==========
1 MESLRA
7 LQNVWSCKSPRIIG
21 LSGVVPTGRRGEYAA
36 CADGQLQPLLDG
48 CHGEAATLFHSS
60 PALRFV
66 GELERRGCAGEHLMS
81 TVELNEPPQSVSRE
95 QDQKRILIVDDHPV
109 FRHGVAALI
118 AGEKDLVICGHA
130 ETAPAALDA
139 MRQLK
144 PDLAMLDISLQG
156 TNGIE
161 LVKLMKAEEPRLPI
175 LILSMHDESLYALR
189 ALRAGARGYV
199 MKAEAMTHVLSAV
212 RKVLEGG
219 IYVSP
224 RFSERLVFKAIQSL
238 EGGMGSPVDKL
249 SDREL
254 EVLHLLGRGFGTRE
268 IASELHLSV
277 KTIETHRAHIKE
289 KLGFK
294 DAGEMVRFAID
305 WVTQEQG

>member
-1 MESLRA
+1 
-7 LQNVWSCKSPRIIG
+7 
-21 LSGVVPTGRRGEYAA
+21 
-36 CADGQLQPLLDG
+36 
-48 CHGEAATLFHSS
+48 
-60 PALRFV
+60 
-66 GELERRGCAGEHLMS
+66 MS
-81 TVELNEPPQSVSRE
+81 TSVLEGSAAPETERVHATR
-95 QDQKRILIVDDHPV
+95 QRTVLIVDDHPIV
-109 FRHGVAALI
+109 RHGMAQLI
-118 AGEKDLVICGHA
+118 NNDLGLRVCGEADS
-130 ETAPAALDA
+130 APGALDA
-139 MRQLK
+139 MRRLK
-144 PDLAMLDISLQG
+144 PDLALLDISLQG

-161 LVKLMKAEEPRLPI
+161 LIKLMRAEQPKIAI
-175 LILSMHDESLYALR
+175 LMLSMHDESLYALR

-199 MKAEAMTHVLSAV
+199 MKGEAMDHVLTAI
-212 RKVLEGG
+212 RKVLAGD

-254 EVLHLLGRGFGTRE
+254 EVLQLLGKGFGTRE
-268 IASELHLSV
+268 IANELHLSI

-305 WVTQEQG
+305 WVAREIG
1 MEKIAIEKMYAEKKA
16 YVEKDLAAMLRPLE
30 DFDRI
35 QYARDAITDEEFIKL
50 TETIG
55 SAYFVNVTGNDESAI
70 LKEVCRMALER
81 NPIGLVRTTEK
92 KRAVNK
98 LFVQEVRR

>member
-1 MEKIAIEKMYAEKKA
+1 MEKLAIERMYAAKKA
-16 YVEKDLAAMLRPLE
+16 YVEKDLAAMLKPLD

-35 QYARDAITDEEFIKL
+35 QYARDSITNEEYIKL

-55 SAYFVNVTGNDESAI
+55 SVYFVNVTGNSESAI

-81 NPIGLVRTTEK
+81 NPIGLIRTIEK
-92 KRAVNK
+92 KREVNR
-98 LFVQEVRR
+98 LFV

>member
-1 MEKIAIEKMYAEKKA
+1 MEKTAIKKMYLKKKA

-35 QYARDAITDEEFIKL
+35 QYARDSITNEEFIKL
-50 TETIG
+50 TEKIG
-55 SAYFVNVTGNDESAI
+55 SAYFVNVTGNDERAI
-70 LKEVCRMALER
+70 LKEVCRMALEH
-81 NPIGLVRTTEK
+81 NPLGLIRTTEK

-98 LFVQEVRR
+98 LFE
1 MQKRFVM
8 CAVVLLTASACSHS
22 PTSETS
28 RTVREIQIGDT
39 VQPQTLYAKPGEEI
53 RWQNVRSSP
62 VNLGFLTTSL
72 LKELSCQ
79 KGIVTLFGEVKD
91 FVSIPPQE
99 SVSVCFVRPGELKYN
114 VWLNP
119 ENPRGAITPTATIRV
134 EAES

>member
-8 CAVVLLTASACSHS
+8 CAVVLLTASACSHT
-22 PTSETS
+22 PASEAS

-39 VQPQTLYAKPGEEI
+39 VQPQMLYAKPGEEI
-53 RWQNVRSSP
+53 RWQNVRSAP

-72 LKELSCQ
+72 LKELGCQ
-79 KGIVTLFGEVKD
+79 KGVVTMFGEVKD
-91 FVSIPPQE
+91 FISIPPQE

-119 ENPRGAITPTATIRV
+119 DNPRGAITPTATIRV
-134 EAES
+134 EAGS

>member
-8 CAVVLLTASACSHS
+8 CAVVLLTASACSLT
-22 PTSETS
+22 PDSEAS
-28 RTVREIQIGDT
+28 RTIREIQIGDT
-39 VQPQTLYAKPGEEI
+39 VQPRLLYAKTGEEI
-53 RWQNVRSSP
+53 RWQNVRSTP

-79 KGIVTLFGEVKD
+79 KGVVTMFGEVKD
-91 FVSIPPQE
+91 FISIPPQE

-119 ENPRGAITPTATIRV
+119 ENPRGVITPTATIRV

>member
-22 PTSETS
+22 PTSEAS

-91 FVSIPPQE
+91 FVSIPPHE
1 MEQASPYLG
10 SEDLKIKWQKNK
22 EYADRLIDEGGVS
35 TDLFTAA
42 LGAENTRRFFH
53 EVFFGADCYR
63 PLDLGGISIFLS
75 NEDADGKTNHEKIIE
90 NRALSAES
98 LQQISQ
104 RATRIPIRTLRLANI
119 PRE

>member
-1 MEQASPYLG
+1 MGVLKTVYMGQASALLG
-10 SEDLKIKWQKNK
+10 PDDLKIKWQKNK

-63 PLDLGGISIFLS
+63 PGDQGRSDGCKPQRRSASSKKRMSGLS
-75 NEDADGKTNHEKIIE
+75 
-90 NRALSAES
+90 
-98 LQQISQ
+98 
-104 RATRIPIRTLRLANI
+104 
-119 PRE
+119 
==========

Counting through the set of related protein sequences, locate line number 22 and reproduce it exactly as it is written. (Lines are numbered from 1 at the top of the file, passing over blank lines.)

224 RFSERLVFKAIQSL